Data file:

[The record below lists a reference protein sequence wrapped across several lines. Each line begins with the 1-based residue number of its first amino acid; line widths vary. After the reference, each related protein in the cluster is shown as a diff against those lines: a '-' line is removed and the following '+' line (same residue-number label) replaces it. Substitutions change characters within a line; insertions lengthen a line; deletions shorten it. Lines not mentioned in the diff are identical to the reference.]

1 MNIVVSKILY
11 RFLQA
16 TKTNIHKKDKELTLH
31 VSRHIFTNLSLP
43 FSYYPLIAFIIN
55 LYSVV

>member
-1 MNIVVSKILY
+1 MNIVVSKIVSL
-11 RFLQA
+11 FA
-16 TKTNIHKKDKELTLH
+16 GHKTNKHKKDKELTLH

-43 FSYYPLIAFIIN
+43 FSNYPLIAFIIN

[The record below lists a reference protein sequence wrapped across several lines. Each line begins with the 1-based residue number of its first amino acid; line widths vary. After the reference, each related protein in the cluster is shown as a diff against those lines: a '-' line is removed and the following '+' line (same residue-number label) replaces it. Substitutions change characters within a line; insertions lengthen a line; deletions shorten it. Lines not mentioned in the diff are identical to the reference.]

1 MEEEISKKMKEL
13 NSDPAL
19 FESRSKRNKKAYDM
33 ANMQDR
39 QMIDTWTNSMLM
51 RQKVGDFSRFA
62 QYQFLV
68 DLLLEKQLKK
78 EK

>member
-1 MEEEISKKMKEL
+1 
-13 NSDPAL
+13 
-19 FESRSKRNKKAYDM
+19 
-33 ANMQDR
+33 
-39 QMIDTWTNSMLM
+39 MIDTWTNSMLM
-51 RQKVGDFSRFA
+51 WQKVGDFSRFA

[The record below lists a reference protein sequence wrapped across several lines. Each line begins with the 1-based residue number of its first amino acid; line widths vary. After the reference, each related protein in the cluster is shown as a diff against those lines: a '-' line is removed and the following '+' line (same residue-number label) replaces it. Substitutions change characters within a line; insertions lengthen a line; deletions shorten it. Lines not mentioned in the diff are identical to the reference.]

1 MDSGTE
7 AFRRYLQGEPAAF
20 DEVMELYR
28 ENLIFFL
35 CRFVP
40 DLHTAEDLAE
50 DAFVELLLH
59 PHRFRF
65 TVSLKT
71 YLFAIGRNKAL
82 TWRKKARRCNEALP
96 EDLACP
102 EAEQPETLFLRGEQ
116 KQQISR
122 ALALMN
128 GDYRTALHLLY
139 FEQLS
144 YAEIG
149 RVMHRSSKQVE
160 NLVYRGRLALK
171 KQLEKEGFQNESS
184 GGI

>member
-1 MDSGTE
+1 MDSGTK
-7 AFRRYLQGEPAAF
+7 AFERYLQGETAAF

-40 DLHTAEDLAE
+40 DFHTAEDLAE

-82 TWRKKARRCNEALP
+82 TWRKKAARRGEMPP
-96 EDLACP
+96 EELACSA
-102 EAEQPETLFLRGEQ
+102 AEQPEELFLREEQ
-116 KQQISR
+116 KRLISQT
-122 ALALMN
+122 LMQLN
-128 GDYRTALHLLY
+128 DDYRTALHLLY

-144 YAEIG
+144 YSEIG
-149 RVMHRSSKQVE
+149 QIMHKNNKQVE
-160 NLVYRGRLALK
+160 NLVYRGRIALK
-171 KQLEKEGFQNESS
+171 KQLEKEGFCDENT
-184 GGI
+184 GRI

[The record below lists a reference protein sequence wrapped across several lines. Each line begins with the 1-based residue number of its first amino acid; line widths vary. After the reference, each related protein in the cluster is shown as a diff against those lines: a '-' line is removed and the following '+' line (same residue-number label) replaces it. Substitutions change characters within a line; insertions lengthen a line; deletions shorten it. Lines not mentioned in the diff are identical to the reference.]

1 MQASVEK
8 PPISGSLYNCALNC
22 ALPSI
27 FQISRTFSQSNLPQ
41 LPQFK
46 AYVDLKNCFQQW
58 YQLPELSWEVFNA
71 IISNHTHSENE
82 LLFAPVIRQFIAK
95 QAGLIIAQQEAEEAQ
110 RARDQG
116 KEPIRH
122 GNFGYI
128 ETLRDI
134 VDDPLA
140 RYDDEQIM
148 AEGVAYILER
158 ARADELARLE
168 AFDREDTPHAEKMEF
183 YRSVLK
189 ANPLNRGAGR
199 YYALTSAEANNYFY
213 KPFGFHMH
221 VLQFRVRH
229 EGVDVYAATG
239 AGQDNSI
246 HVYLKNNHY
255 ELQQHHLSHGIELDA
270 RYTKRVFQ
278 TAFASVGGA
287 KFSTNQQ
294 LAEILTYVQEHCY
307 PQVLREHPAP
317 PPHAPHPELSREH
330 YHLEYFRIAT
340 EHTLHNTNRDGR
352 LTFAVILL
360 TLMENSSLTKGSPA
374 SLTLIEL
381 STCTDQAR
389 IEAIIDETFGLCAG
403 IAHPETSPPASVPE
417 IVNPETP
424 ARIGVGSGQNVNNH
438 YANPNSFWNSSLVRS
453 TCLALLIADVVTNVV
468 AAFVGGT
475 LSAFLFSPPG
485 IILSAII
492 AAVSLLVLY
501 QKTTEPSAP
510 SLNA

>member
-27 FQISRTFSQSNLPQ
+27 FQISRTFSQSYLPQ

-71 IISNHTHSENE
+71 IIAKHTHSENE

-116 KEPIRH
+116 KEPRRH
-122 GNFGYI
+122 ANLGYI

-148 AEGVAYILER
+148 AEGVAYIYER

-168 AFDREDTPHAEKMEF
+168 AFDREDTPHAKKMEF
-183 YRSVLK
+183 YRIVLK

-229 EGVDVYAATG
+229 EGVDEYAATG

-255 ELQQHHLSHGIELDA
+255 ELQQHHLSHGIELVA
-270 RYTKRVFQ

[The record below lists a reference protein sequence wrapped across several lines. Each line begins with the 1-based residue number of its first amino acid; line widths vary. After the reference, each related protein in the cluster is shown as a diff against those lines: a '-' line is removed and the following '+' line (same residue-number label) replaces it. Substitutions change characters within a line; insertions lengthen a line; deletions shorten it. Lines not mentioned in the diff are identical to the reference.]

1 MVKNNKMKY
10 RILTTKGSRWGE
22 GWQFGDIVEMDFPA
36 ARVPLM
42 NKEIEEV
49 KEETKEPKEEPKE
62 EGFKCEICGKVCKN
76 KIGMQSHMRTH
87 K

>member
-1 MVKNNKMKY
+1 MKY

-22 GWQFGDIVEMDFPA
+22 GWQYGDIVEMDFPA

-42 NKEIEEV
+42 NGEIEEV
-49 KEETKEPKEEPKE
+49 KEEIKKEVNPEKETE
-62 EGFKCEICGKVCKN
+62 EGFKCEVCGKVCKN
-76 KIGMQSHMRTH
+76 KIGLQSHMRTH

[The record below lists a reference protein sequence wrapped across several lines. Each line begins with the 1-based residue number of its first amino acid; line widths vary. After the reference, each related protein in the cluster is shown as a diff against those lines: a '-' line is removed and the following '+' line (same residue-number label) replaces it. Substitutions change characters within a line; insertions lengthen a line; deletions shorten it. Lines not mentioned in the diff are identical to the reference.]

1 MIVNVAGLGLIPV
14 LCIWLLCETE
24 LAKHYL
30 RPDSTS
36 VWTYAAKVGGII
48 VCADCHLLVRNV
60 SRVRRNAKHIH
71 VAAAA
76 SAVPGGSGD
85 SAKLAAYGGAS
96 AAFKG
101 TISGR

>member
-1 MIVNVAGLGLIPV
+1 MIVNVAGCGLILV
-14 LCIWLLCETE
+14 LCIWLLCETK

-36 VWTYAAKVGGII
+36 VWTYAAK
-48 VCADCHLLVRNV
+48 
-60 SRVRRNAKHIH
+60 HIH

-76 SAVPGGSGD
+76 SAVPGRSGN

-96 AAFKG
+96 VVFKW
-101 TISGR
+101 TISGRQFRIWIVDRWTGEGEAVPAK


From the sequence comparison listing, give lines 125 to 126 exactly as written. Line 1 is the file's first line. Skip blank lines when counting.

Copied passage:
307 PQVLREHPAP
317 PPHAPHPELSREH